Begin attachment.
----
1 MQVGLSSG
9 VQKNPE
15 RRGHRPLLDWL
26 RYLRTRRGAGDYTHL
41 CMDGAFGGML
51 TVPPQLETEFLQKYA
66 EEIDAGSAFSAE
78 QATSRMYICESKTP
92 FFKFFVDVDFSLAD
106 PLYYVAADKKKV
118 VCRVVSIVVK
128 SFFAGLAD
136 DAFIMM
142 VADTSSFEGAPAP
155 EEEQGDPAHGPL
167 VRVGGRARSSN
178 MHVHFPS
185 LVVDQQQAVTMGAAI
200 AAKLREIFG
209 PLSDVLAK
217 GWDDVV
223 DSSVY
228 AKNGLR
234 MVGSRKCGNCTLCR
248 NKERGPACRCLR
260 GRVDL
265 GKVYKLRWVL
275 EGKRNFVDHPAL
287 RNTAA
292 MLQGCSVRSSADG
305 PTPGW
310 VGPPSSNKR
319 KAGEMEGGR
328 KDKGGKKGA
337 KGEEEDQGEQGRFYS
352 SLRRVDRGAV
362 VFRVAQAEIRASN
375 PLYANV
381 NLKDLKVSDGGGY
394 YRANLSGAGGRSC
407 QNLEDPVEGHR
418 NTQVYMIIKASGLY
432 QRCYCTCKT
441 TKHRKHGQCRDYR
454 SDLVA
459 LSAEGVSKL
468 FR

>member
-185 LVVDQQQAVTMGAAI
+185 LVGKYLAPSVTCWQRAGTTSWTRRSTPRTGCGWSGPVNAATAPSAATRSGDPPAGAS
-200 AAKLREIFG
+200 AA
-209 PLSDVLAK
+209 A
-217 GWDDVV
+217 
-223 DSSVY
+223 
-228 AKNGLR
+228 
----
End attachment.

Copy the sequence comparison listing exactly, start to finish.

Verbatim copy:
1 MQVGLSSG
9 VQKNPE
15 RRGHRPLLDWL
26 RYLRTRRGAGDYTHL
41 CMDGAFGGML
51 TVPPQLETEFLQKYA
66 EEIDAGSAFSAE
78 QATSRMYICESKTP
92 FFKFFVDVDFSLAD
106 PLYYVAADKKKV
118 VCRVVSIVVK
128 SFFAGLAD
136 DAFIMM
142 VADTSSFEGAPAP
155 EEEQGDPAHGPL
167 VRVGGRARSSN
178 MHVHFPS
185 LVVDQQQAVTMGAAI
200 AAKLREIFG
209 PLSDVLAK
217 GWDDVV
223 DSSVY
228 AKNGLR
234 MVGSRKCGNCTLCR
248 NKERGPACRCLR
260 GRVDL
265 GKVYKLRWVL
275 EGKRNFVDHPAL
287 RNTAA
292 MLQGCSVRSSADG
305 PTPGW
310 VGPPSSNKR
319 KAGEMEGGR
328 KDKGGKKGA
337 KGEEEDQGEQGRFYS
352 SLRRVDRGAV
362 VFRVAQAEIRASN
375 PLYANV
381 NLKDLKVSDGGGY
394 YRANLSGAGGRSC
407 QNLEDPVEGHR
418 NTQVYMIIKASGLY
432 QRCYCTCKT
441 TKHRKHGQCRDYR
454 SDLVA
459 LSAEGVSKL
468 FR

>member
-185 LVVDQQQAVTMGAAI
+185 LVGKYLAPSVTCWQRAGTTSWTRRSTPRTGCGWSGPVNAATAPSAATRSGDPPAGAS
-200 AAKLREIFG
+200 AA
-209 PLSDVLAK
+209 A
-217 GWDDVV
+217 
-223 DSSVY
+223 
-228 AKNGLR
+228 